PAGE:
Rich in heritage, gumbo is like the melting-pot of Louisiana cooking and is often confused with jambalaya and étouffée. They all contain similar ingredients, but the textures and flavors vary a bit.
What’s the difference?
Think of Jambalaya as like the paella of New Orleans. It consists of meat, veggies and rice thickly combined, while gumbo on the other hand contains veggies and seafood or other meat served as soup with rice on the side. Étouffée is usually made with a shellfish like shrimp or crawfish submerged in a thick sauce.
According to Southern Food Ways, the gumbo name “derives from a West African word for okra, suggesting that gumbo was originally made with okra. The use of filé (dried and ground sassafras leaves) was a contribution of the Choctaws and, possibly, other local tribes. Roux has its origin in French cuisine, although the roux used in gumbos is much darker than its Gallic cousins.”
The first documented references to the tasty dish appeared in the 18th century with slaves and it made its way into cookbooks in the 19th century. A long tradition, gumbo was said to be served at a gubernatorial reception in New Orleans in 1803, and at a Cajun gathering on the Acadian Cost in 1804.
Back then, gumbo contained “chicken, ham, bacon, oysters, crab, shrimp, and beef, among them. Some of the recipes are made with okra, others with filé. Although there is no mention of a roux in any of the recipes, some of them called for the addition of flour or browned flour as a thickener” and the gumbo was served with corn meal mush. Today, roux and rice are key ingredients.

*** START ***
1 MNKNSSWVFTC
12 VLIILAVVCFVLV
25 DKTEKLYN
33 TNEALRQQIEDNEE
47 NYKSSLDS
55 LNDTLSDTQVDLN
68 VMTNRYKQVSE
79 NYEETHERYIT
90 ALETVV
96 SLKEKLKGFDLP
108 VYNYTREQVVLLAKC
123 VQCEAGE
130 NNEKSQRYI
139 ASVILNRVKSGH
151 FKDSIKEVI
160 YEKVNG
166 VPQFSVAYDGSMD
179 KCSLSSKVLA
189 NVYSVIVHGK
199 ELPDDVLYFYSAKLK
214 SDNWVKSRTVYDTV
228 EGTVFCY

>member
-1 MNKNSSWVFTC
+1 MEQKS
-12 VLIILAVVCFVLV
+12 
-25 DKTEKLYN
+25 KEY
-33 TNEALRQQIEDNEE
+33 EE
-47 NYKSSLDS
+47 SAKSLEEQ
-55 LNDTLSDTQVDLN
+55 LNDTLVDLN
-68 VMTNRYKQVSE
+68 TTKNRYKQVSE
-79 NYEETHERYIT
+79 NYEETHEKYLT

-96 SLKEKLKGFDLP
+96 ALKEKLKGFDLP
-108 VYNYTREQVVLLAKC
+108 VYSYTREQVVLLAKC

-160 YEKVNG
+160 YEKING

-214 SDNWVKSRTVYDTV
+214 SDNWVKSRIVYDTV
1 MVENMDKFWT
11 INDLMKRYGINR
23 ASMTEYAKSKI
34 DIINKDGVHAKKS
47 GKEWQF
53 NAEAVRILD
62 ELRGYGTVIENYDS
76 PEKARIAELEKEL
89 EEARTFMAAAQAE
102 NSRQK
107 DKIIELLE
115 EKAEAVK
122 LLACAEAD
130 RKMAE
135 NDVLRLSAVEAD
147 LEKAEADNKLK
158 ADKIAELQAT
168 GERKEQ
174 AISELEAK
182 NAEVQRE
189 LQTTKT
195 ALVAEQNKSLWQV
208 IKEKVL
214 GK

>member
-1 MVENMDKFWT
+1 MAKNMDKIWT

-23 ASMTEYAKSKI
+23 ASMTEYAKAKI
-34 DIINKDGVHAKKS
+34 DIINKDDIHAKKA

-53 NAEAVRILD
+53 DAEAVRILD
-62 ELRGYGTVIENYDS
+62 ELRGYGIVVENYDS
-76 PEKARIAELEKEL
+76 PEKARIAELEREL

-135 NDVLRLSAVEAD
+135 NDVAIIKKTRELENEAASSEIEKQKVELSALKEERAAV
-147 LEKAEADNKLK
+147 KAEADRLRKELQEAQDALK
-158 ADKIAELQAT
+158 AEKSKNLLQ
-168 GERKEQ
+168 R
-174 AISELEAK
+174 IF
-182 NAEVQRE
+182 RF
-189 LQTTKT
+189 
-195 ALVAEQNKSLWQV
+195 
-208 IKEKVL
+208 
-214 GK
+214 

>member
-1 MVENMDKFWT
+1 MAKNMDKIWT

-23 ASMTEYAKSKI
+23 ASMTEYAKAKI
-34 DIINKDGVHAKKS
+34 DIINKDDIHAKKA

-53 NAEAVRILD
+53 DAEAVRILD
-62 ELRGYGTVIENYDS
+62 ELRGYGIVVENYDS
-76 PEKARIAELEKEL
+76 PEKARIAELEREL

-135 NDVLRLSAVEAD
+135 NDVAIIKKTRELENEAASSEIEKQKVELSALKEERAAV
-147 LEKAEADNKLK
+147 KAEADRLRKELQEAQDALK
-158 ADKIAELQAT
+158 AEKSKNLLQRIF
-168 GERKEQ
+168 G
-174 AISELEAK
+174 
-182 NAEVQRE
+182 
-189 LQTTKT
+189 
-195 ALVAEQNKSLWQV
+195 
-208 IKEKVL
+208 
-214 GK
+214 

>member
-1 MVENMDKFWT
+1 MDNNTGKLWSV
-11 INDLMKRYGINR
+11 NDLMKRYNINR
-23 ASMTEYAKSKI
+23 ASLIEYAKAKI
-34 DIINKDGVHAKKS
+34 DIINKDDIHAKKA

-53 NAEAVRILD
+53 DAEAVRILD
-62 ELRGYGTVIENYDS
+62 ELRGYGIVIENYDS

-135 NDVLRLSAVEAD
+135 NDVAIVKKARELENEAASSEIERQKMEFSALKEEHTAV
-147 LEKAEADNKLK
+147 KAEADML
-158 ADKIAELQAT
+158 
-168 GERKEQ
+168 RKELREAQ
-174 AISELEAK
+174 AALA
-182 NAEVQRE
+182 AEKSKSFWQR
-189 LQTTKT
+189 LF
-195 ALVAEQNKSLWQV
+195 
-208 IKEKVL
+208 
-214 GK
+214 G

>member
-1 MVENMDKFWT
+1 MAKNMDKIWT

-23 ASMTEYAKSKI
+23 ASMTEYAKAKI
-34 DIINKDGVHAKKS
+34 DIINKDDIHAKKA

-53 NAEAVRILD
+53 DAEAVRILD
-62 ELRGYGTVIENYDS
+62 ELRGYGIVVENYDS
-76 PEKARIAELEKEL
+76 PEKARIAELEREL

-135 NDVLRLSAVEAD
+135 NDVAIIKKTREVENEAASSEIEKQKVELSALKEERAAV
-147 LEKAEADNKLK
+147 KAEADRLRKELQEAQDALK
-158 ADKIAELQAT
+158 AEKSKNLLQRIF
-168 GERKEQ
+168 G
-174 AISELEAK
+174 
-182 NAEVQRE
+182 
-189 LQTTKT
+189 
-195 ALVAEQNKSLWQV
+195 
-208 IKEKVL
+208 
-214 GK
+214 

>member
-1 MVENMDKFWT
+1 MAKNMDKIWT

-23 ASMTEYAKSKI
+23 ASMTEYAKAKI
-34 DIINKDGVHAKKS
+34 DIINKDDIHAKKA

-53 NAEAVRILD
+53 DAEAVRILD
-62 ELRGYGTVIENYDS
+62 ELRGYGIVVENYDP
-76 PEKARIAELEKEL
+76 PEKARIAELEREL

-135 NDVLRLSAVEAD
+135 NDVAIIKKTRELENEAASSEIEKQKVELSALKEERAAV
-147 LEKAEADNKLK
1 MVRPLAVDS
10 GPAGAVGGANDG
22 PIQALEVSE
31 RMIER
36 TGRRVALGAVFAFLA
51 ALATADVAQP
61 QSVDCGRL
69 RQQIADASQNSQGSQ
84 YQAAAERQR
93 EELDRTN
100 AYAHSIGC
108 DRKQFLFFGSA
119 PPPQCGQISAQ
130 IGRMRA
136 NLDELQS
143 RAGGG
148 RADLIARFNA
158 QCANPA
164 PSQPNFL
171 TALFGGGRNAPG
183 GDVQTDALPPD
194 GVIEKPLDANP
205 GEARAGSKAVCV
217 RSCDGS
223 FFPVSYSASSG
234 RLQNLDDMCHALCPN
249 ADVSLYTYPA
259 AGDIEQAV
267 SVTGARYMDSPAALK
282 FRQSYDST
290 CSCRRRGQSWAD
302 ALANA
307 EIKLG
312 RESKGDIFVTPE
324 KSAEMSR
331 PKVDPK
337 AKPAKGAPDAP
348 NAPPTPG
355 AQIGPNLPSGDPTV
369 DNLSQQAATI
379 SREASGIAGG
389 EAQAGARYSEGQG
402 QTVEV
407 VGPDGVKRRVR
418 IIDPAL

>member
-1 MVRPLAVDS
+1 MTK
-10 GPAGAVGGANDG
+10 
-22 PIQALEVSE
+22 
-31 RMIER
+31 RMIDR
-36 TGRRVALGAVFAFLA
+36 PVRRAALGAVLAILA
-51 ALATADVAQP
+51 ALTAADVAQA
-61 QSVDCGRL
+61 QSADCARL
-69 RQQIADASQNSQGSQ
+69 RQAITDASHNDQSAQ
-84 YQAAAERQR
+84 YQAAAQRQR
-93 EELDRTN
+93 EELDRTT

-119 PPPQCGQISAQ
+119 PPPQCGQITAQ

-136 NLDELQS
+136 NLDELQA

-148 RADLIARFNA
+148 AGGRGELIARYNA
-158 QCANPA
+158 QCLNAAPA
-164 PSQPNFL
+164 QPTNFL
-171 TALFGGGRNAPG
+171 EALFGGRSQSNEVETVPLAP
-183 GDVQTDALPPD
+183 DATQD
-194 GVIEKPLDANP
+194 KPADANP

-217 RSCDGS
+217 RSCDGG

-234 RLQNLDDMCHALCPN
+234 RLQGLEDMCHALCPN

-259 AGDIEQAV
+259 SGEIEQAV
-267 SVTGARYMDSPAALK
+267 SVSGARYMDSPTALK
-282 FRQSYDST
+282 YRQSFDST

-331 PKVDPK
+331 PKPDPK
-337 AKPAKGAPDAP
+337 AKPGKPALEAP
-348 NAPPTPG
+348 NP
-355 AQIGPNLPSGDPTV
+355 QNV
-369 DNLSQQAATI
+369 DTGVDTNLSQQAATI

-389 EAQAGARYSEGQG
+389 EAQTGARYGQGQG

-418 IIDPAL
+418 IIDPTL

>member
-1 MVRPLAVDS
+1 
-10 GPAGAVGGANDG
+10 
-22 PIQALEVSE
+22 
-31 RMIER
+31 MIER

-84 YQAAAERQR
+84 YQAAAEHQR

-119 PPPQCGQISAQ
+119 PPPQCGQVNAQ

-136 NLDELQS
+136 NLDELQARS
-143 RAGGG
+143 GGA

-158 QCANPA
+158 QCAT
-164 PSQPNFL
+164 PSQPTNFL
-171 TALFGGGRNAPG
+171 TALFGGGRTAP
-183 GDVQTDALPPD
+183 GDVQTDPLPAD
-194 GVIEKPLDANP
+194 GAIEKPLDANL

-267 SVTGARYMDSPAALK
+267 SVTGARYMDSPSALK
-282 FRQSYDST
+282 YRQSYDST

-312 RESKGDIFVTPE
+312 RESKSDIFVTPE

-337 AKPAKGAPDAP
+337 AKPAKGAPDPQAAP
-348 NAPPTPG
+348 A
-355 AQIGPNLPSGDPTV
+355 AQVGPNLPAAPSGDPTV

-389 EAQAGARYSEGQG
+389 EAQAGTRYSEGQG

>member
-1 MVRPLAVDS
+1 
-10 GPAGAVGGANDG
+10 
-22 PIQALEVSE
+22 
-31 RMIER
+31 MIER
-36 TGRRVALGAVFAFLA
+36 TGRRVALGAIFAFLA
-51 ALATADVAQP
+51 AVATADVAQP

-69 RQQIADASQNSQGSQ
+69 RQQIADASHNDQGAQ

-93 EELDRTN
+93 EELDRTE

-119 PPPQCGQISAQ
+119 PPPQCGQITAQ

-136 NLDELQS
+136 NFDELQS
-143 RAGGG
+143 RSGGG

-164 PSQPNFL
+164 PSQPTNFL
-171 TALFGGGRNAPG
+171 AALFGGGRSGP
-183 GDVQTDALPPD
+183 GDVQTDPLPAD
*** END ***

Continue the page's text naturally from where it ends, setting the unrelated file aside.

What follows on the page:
One of the greatest things about gumbo is that it’s easy to make. Try it at home with this recipe from MyRecipes.com below!
- 2 red onions, sliced
- 1 (10 oz.) package frozen cut okra, thawed
- 1 large yellow bell pepper, seeded and chopped
- 4 ribs celery with leaves, sliced 3/4 cup finely chopped, fresh flat-leaf parsley
- 4 garlic cloves, thinly sliced
- 2 bay leaves
- 2 teaspoons salt
- 1 teaspoon dried thyme
- 1 teaspoon cayenne pepper
- 1 teaspoon freshly ground black pepper
- 1/2 teaspoon ground allspice
- 12 chicken thighs
- 1 pound cooked andouille sausage or kielbasa, sliced
- 1/2 inch thick
- 1/3 cup vegetable oil
- 2/3 cup all-purpose flour
- 6 cups chicken broth
- 1 (6 oz.) can tomato paste
- 1 (14 to 16 oz.) can whole peeled tomatoes, drained and chopped
- 1/2 cup minced scallion greens
- 2 tablespoons distilled white vinegar, or to taste
- 12 cups cooked white rice
Step 1: In a large bowl, stir together onions, okra, bell pepper, celery, 1/4 cup parsley, garlic, bay leaves, salt, thyme, cayenne, black pepper and allspice. Set aside.
Step 2: In a large Dutch oven, cook chicken in batches over medium heat until browned, about 5 minutes a side; transfer to a large bowl. Cook sausage in Dutch oven over medium heat, stirring constantly until lightly browned, about 6 minutes; transfer to bowl with chicken. Pour fat from Dutch oven into a glass measure and add enough vegetable oil to equal 2/3 cup. Pour into Dutch oven and heat over medium-low heat, scraping up any browned bits. Gradually whisk in flour and cook, stirring frequently, until it is a very dark, rich brown, about 30 minutes; be careful not to burn it.
Step 3: Add broth all at once and scrape up any browned bits. In another bowl, blend tomato paste with 2 cups water and stir into broth with chopped tomatoes. Add reserved vegetables, chicken and sausage. Bring to a boil over high heat; reduce heat to low and simmer for 1 hour, until thickened.
Step 4: Stir in remaining 1/2 cup parsley, scallion greens and vinegar and cook, stirring, for 5 minutes. Remove Dutch oven from heat, cover and let stand for 10 minutes. Discard bay leaves.
Step 5: Serve gumbo on top of rice in bowls.